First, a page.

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Leaf perfect for my 70 mile one-way commute
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Leaf perfect for my 70 mile one-way commute

I've own my Nissan Leaf for almost a year. It has served me just as a regular car. I live in a small town 70 miles from Austin, and I use my Leaf to commute to Austin and back. I drive to Austin one day, and drive back on a different day. The Leaf is perfect for this, with plenty of margin through all seasons, whether 107 degree summer days, or below freezing winters.

I've also driven the 75 miles into San Antonio with the family in the morning, enjoyed a lunch and a day downtown while the Leaf recharges, and driven back in the same day. I'm extremely happy with my EV.

 

Perfect scenario

Wow, that is the perfect scenario to use an EV.

My problem with the 39-40 range Volt is that I do not have the ability to charge it at work. I wish I could do like you, go to work one day and drive back home the next. That would be ideal, and I will never, ever have to use gas. 

Weather extremes?

"The Leaf is perfect for this, with plenty of margin through all seasons, whether 107 degree summer days, or below freezing winters."

 

Hi! I need to know more about this, especially the part about below freezing winters, if I'm going to get an EV here in Indiana. How much do weather extremes affect the range and performance of an electric car? Would it ever get so cold that the battery would conk out and the car couldn't be started? If so, would this problem be worse, not so bad, or the same as with the battery in an internal-combustion car? And are there ways to make this problem less likely to happen?

@VirAnimae

Q1.How much do weather extremes affect the range and performance of an electric car? 

A1. The hotter the battery the more charge it can accept. Unfortunately the hotter the battery the faster a LithIon battery will degrade so there's a careful balancing act that needs to happen. The colder the battery is the less efficient it is so it's basically working harder to provide the same amount of juice which means it uses more energy. For a Leaf the best weather is a 50-80*F which is quite common in the Pacific Northwest. The biggest concern is how much heater are you going to use. The Leaf heater is not very efficient which means if you're heating the air instead of using the heated seats and heated steering wheel then you will have less range.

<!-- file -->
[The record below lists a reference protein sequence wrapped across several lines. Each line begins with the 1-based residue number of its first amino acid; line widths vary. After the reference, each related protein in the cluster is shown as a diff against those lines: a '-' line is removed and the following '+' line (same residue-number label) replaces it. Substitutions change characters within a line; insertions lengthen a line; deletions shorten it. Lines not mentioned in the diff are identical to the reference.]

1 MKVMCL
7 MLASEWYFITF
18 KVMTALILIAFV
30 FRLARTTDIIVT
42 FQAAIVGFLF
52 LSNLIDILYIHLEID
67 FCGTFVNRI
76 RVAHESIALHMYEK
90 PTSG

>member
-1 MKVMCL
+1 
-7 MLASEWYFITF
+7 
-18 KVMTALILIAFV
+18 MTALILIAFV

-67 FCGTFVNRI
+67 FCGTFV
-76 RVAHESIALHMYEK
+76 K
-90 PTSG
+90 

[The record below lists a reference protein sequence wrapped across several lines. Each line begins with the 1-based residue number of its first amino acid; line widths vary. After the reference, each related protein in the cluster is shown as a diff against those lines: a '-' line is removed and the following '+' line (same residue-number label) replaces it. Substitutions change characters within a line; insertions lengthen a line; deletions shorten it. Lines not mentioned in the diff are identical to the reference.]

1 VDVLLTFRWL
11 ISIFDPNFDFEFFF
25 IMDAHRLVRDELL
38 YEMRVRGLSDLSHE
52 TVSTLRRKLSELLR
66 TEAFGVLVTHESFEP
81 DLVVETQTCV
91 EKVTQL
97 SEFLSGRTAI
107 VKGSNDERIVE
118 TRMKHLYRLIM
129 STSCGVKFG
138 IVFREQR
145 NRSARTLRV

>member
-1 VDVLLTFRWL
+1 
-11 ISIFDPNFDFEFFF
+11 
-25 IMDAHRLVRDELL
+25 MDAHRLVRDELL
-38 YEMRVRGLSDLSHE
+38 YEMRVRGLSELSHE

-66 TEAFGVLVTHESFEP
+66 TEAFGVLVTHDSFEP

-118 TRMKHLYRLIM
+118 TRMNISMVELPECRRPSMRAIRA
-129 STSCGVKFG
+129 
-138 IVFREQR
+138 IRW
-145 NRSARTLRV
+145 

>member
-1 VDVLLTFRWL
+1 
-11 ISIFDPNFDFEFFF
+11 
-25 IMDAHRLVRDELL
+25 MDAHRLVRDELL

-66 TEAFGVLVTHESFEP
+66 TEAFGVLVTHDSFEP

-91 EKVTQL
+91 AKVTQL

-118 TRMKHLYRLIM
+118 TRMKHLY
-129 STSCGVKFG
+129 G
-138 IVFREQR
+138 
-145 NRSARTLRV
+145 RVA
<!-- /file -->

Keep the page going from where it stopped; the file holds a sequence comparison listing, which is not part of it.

http://www.mynissanleaf.com/viewtopic.php?f=6&t=10753&start=20

 

Q2. Would it ever get so cold that the battery would conk out and the car couldn't be started? 

A2. Yes but it's unlikely. Nissan recommends that the Leaf not stay exposed to -20*F temp for more than 8 hours (IIRC). In addition to help prevent battery freeze there is a cold weather pack that is standard on 2012 Leafs which will engage a battery heater when plugged in if the ambient temperature is too low. Summary, yesterday was high of 40 and low of 20. Got 60 miles range out of a 90% charge and used the heater for 20 minutes stopped in parking lot. Today low was 30, high of 50 used 2 minutes (approx) heater and at 50 miles have half a battery still available.

Q3. If so, would this problem be worse, not so bad, or the same as with the battery in an internal-combustion car? 

A3. I don't have a specific answer but IMHO it would be worse. If your traction battery freezes you aren't going anywhere until it thaws. The flip side is that purchase of a Leaf includes at least 3 years of roadside assistance with a tow to the nearest charging station or home.

Q4. And are there ways to make this problem less likely to happen?

A4. Indiana, like Kansas, -20* temps aren't very frequent and even when it happens will the car really be out in it for 8 hours. Not mine. I'd take the wife's Prius in that event since she would be at home with closed schools anyway.

 

With regards to purchase/lease of an EV but specifically a Nissan Leaf, don't just look at the range you need when you drive it off the lot (70-80 miles, your mileage may vary) but rather what you need at the end of the lease/loan. Typically this means about 50 miles summer and 40 miles winter after 4-8 years. Would I buy my Leaf again? Absolutely, in a heartbeat.

 

Tom

ksnogas

 

Decreased range over time?

are you saying the older the Leaf gets the shorter the range? I where can I find more information about this?